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Where'd I go wrong here?


  • 3 years ago · Quote · #1

    check2008

    I'd appreciate some analysis of this game - where exactly did I (playing black) go wrong? I believe taking the pawn on move 16 was an error (although the ~2500 chess.com computer didn't give label it an error), but I want to take away more from this game that just "Make sure your queen doesn't get trapped". 

  • 3 years ago · Quote · #2

    yusuf_prasojo

    check2008 wrote:

    I'd appreciate some analysis of this game - where exactly did I (playing black) go wrong? I believe taking the pawn on move 16 was an error (although the ~2500 chess.com computer didn't give label it an error), but I want to take away more from this game that just "Make sure your queen doesn't get trapped".

    WT weaken his d4-square with 6.e4?!. This is a dark square so you can use your dark bishop to put pressure on this square. But what you did is exchanging the dark bishop (7...Bxc3?!) causing WT's pawn on c3, making d4-square no longer a problem for him. Plus I don't like giving away bishops when still complete (as this creates possibility for double bishop) without compensation. And I don't see the doubled pawn as a compensation.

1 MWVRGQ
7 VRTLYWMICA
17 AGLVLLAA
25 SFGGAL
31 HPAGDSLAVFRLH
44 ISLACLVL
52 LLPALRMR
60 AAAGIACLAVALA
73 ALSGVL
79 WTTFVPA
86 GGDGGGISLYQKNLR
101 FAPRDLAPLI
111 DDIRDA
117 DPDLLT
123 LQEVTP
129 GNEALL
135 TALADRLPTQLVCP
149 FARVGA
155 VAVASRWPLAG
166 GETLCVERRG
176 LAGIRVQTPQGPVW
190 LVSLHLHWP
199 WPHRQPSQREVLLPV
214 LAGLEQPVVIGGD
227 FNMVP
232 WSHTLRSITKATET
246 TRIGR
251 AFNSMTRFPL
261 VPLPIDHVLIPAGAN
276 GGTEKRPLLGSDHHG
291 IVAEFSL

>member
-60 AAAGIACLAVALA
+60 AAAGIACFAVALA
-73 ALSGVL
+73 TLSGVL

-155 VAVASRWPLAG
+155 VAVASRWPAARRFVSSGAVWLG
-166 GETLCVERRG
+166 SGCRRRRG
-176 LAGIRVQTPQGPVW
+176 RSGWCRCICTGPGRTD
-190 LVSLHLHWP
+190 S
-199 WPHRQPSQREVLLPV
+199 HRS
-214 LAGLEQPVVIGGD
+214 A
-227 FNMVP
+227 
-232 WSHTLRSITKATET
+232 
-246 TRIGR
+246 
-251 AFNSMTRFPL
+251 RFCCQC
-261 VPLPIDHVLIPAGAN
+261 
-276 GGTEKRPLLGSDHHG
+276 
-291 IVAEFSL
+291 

After the last bishop exchange on move 9th, WT perfectly had a double bishop and a strong center. I'm not sure this is a closed position as WT's center pawns are free to advance and open up position. So WT should have not closed the position with 15.d5?! (rather WT should have maintained tension in the center while developing in the back rank such as releasing the f-pawn), after which I prefer BL position for the Knights superiority, with c5-square as a good outpost for the Knight.

    Your effort to capture the a-pawn (16...Qxa2) reminds me what a coach used to say to his students: "You want more pawns? Go to my home. I have plenty of pawns in the toilet!!". I don't know if there's anything else to analyze/evaluate after the Queen's "brave" action (as it is now tactical).

  • 3 years ago · Quote · #3

    jaydeeuk1

    I always play the english as white, love it when black plays Bxc3 against me as they get rid of a decent bishop, and give me an open file for my rook. Yet to understand what makes that move so appealing for black, the doubled pawns aren't much of a problem.

     

    Move 15, I may have kept queen there, and looked at attacking the dark bishop with the knight, or perhaps look at pressing the d pawn. Whites pieces are all on kings side of board, sending queen off to attack that one pawn didn't give you any advantage imo


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